Suicide is an epidemic. Between completed suicides and attempts, we are talking a huge amount of people in the U.S. and around the globe. To be honest, I don’t want to write this entry, because it is too close to the bone. I have been depressed for the past 3 weeks and have had suicidal ideation. Please don’t worry if you read this. My therapist and psychiatrist are both aware and I have a safety plan in place. Despite all that, I, of course, hate having those feelings. I wish I never had feelings to self-harm. But it isn’t really the kind of thing you can control. It is like depression, it just casts a dark shadow over your life and invades your thoughts in such a shocking manner.
I had a very close friend who died by suicide a couple of years ago. I will write more about her in a future post. When I opened my computer and looked at my messages I was shocked to discover that there was a message from her father telling me she had taken her life. I cried and cried and damned the world. She was one of the sweetest people I have ever met. She was always so concerned with how everyone else was doing. Some of the best people on the planet are the very ones who die by suicide. They are sweet, sweet, sweet and this sweetness makes the people around them think they are doing just fine. But we all know how to wear the mask. Some of us will have suicidal thoughts for the entirety of our lives. This is terrifying and makes me wish for a magic bullet to take away these dark and ominous thoughts.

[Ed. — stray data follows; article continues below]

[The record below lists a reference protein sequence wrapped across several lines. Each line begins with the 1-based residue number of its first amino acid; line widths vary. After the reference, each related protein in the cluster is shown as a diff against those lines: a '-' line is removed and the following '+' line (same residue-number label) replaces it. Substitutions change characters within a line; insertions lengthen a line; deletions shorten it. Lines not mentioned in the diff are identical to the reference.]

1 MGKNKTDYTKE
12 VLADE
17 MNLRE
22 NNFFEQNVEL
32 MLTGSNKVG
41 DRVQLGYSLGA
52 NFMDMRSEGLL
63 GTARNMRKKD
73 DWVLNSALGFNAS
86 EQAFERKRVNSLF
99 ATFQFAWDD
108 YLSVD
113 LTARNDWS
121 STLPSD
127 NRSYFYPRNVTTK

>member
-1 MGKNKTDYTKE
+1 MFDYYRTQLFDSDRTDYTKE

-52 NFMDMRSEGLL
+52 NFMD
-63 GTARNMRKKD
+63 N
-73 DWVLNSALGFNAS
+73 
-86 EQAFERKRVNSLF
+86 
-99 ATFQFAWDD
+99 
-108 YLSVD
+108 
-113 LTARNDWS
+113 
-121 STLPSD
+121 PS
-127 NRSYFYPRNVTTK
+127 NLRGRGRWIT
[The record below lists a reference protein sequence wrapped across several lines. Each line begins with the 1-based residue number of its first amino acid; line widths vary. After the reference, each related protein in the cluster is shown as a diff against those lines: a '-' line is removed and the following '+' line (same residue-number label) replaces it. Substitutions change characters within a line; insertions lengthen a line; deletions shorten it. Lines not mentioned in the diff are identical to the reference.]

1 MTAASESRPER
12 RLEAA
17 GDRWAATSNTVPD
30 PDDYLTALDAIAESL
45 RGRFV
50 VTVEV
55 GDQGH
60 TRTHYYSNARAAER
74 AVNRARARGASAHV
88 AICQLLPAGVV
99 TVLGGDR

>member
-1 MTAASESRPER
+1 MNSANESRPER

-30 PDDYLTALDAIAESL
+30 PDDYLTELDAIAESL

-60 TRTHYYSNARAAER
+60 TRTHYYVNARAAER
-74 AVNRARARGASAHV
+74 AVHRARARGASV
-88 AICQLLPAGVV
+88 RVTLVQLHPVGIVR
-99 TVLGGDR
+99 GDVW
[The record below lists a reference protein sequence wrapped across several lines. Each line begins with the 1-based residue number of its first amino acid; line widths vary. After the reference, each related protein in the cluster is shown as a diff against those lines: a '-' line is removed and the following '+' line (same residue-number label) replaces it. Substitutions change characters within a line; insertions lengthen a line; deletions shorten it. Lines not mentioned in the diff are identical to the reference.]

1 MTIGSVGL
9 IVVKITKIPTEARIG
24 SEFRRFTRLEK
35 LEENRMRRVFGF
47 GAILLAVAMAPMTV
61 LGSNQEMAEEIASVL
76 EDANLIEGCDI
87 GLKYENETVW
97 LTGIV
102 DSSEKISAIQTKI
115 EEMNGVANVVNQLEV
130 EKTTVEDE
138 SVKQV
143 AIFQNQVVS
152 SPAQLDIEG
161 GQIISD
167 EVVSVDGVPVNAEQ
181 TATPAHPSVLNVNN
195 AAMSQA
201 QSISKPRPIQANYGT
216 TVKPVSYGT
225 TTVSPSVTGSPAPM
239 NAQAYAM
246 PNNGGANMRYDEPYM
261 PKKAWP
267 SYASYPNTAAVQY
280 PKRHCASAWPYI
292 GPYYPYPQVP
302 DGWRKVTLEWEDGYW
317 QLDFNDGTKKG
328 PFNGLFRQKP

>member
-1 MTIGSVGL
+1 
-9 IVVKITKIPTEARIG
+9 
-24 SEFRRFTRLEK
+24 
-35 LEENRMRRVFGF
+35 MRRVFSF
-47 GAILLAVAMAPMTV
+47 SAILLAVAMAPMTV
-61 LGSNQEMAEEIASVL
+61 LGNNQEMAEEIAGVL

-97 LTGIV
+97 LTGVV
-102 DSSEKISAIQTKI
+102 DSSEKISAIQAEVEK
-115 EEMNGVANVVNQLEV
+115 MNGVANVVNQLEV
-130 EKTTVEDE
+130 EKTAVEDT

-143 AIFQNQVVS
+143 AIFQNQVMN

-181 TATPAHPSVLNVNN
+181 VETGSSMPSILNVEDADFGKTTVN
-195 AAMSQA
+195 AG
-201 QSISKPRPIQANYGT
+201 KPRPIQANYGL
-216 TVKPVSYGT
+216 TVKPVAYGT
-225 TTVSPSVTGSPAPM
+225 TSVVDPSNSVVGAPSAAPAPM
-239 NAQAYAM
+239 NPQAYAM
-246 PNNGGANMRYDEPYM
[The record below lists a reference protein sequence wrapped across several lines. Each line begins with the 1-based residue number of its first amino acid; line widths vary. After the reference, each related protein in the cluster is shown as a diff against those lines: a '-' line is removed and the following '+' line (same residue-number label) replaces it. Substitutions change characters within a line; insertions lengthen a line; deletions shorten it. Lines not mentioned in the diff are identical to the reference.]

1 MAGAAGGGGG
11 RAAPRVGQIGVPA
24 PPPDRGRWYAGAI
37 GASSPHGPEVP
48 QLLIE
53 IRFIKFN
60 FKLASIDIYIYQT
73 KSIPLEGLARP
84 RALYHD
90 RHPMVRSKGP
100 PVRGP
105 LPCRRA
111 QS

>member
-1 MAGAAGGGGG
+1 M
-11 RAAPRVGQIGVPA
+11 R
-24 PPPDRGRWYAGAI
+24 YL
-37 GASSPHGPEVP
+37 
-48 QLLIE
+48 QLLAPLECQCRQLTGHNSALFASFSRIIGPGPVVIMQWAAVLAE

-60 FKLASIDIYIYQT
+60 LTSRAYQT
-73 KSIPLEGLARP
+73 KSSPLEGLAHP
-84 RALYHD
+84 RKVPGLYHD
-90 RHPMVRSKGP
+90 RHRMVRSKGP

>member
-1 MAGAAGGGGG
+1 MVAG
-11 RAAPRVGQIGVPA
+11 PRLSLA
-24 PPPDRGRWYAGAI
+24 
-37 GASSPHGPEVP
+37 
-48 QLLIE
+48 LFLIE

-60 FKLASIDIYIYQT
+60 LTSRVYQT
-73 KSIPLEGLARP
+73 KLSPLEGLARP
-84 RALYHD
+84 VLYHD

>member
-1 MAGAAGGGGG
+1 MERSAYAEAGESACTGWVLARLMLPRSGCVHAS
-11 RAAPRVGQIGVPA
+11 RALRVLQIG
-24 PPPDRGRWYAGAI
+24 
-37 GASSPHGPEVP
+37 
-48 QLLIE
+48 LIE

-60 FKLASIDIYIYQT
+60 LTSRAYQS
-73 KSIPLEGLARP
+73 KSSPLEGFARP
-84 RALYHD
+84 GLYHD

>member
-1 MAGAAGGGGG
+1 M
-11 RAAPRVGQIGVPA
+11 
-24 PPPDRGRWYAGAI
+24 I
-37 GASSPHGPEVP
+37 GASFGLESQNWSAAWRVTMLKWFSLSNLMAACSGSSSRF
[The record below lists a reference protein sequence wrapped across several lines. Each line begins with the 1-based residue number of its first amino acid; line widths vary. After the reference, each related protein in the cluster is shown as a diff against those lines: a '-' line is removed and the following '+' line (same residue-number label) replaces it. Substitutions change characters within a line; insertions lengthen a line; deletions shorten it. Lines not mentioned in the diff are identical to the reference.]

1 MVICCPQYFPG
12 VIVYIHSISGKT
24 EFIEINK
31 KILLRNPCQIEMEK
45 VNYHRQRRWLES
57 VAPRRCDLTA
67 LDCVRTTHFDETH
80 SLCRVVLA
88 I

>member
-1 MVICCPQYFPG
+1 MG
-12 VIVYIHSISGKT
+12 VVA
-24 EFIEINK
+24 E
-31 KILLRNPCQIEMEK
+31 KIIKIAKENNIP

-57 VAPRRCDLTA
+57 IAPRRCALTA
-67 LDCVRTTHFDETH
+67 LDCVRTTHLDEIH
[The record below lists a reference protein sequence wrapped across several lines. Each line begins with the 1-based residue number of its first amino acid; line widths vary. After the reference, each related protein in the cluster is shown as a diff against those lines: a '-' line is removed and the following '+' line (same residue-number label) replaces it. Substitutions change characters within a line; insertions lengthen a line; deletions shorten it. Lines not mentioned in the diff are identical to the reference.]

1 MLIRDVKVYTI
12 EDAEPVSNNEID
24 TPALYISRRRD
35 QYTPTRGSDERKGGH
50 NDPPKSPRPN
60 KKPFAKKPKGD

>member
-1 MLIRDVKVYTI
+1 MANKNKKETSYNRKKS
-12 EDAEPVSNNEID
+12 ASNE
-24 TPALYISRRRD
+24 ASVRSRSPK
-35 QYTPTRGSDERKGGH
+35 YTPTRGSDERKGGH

My own suicide attempt was in my early 20s and was linked to the use of psychotropic drugs and alcohol. I mixed a bottle of Paxil with a bottle of Vodka and passed out. Amazingly, I woke up the next morning, vomited, and was otherwise okay. I was also mad that the attempt did not work. I wanted off of this planet and I had the typical feeling that I could not even get a suicide done right. Although I have had so many thoughts of suicide since then, I have never made another attempt. But I have come very close.
I have no words of advice for other people contemplating suicide. Of course I would say “Don’t do it” but that is the easy part. The more difficult part is trying to explain to someone why their life is worth living. It is hard for another person to explain this to someone. I almost think it is something that the individual needs to figure out. Sure, others can give hint and ideas, but it ultimately comes down to the individual deciding what makes it worth being here. It is also about pain: how to identify it, how to manage it, how to overcome it. People go through so much pain and it seems so overwhelming. This is why people need to reach out. There is nothing more important than reaching out to a professional, a friend, a family member or a suicide hotline. In closing, I would like to say something very simple to my readers: you deserve to be here. Your life has value and the time you have on the planet is preordained. Don’t end it prematurely, because the best may be yet to come.